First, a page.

“Like Crazy”: I Love This Movie Like Crazy – A Review by Corey
“I thought I understood it, but I didn’t. I knew only the smudgeness of it, the eagerness of it, the idea of it: of you and me.” And with those words, I fell in love, not only with the fictitious aspiring journalist and poetic British girl that spoke them, but also with the movie in which she appeared: “Like Crazy”. It’s got everything I look for in a movie: realism, drama, conflict, romance, and British girls. But in all seriousness, there’s something really magical about the way director Drake Doremus tells the story of a college couple torn apart by long distance.
When the film opens, Jacob (Anton Yelchin) is studying furniture design and is in class with Anna (Felicity Jones). The tone of each character puzzles us and defies our expectations. Jacob is quiet and a bit awkward, and Anna is confident enough to put a two-page note – which includes a snippet of poetry – on the dash of his car asking him out. From the initial few awkward moments on their first date giggling about how big their teacups are, their relationship is utterly believable. Whereas the characters seem like somewhat serious people separately, both transform when together, becoming goofy, giddy, and charming. The chemistry between Yelchin and Jones is undeniable; as a couple they are more genuine and inspirational than some real-life couples I’ve seen.
They have an idyllic final year or so of college before Anna’s student visa is set to expire. But instead of making the rational decision of returning to the UK for the summer, Anna ignores the terms of her visa and stays an extra month or so. The days literally flash by and all too soon, Anna is gone, showing how a perhaps immature and frivolous decision ultimately bought them practically no time at all and at what price? The decision quickly becomes one to regret as Anna cannot make it through customs on her return visit to America and is effectively exiled from the United States altogether. So what once was one of the cutest romances I’ve ever seen on screen quickly devolves into the harshest long-distance relationship I’ve ever even heard of.
Much of the dialogue, particularly the banter between Anna and Jacob, is improvised, giving the actors free reign to use their natural chemistry. But what really makes Jacob and Anna’s romance shine is the fact that we never see the moments we expect. We never see Jacob and Anna’s first kiss. We never see them have sex. Their story isn’t told through those stereotypical milestones. It’s told through the chemistry hidden in the way they lay together in bed, or the way he holds her face before they kiss, or the way she looks at him when he makes a silly face. True romance isn’t in the throes of fiery passion, or the arousing unease and skepticism of a first kiss; it’s in the quiet little moments of intimacy when we feel nothing but love and mutual understanding.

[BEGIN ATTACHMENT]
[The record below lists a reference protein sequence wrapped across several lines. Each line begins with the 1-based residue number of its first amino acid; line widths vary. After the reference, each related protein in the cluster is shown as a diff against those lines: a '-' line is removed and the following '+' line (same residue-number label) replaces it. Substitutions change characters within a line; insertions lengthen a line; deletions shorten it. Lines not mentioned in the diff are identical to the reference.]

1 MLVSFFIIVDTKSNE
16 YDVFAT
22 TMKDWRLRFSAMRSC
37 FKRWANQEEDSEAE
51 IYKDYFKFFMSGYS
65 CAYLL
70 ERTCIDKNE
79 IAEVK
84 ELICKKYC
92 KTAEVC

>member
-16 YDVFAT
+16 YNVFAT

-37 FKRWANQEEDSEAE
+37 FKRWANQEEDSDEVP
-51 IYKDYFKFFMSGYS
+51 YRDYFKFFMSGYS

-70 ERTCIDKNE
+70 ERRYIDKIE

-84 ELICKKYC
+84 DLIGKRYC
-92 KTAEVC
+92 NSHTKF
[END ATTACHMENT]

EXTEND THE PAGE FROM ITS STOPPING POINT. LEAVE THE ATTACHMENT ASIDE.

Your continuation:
The bulk of “Like Crazy” is spent with Anna and Jacob apart and trying to sort out what they need to stay happy while clinging desperately to one another. Is this true love, or just a young love that’s meant to die out? While apart, Anna quickly rises through the ranks of a magazine in England and Jacob starts his own very successive furniture business. When Jacob manages to make it over to see Anna, they lapse back into their giddy love, wearing it like a comfortable old sweater. But it’s not the same with the strain of distance looming over them. Before long they’re seeing other people but still struggling to somehow make it work. In a fantastic supporting role, the Oscar-nominated Jennifer Lawrence plays Sam, Jacob’s other love interest. Some of the most powerful scenes in the film involve her character coming to terms with the fact that Jacob will never love her like he does Anna.
From a technical standpoint, director Drake Doremus makes a lot of innovative and interesting choices in “Like Crazy”. The music is sparse, allowing room for the natural sounds of birds chirping or cars driving by in the background, making it almost feel like a real-life documentary. But when music is used, it packs a wallop. Even the set and costume designers did a phenomenal job showing how the apartments and wardrobes of Anna and Jacob develop over time. Anna re-wears a shirt and coat several times in the movie, something that is relatively unheard of in film. And both main characters start with flip cell phones but wind up texting across the Atlantic on iPhones by the end of the film. It’s these subtle details that give us the sense of time passing and people growing – and the strains of dressing on a budget.
Wow, I could rant and rave for hours about how much I love this movie. It’s phenomenal. And if you don’t believe me, take it from the folks at the Sundance Film Festival, who awarded it the Grand Jury Prize for a U.S. Dramatic Film and gave Felicity Jones Best Actress in a Drama. It’s not just about youthful romance and it’s not just for kids in or fresh out of college. “Like Crazy” is a movie about love in its purest and most unadulterated form, reminding us that you know it’s love when it can hurt that much. You root for Jacob and Anna against all odds because you yourself want a love that’s just as adorable, just as comfortable, just as inspirational, but the pressures of real-life problems are suffocating. Do you think they can find a way to make it work? Do you think it’s even worth it? Go see it to find out, and please take me with you so I can see this fantastic movie again.